As May is Mental Health Month, it's time to see if people actually take off days for mental health.
In fact, in a new survey by Breeze of 1,500 employees conducted on May 13, 2002, 63% of employees said they took a mental health day at some point last year.
Broken down by ages, 68% of those 35-44 took the day off and 47% of those over 54 did.
Taking time off positively impacted their job performance said 78% of survey respondents, but they are a bit shy about telling their employers that the day off was for mental health. While 56% did give their employers the real reason for the day off, 44% told a white lie to their employer about why they needed the day off (i.e. sudden illness, doctor's appointment).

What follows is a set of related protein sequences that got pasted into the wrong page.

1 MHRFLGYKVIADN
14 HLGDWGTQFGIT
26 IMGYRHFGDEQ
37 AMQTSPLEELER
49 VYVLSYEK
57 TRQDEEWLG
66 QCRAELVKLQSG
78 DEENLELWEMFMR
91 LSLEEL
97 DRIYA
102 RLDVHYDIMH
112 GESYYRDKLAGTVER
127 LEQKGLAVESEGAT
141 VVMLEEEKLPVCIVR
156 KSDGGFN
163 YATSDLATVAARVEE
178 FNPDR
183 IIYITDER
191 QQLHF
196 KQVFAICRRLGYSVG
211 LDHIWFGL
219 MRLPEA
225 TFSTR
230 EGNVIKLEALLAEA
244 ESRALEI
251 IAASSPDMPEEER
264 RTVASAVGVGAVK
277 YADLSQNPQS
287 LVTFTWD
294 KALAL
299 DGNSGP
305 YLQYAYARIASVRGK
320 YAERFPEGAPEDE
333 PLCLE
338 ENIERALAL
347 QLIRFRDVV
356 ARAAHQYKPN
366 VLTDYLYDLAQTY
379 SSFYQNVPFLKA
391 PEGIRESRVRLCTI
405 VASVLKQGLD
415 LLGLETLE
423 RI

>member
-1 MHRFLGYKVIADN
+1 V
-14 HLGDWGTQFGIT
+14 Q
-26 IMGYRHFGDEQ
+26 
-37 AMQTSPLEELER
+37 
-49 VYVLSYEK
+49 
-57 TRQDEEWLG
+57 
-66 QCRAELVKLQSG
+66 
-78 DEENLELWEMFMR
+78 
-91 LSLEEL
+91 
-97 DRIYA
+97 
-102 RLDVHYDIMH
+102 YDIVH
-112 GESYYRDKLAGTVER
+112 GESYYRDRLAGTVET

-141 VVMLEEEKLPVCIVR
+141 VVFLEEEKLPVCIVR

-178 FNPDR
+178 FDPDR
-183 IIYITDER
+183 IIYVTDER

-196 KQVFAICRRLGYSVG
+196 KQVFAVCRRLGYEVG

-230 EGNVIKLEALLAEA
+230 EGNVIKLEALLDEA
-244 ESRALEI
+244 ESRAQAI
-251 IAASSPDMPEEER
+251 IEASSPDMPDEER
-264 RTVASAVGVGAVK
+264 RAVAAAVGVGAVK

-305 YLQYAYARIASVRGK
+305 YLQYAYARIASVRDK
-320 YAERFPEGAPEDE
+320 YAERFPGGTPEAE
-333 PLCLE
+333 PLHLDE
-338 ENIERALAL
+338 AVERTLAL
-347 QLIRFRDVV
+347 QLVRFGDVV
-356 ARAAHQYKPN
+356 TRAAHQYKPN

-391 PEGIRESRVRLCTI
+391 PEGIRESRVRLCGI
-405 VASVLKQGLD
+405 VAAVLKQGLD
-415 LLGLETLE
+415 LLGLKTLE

Why lie? Well, 61% thought if their employer knew the real reason either they wouldn’t let them take the day or they might react negatively.
Other reasons for not asking for a day off were:
- I have too much work to be able to take a mental health day
- I think the rise of remote/hybrid work makes it tough to justify taking a mental health day
- I'm worried about my job security and/or what my employer thinks of my performance so I don't take a day off work unless absolutely necessary.
To learn more about mental health read EHS Today's 2021 Mental Health in the Workplace Report. This survey helps companies benchmark their current health programs.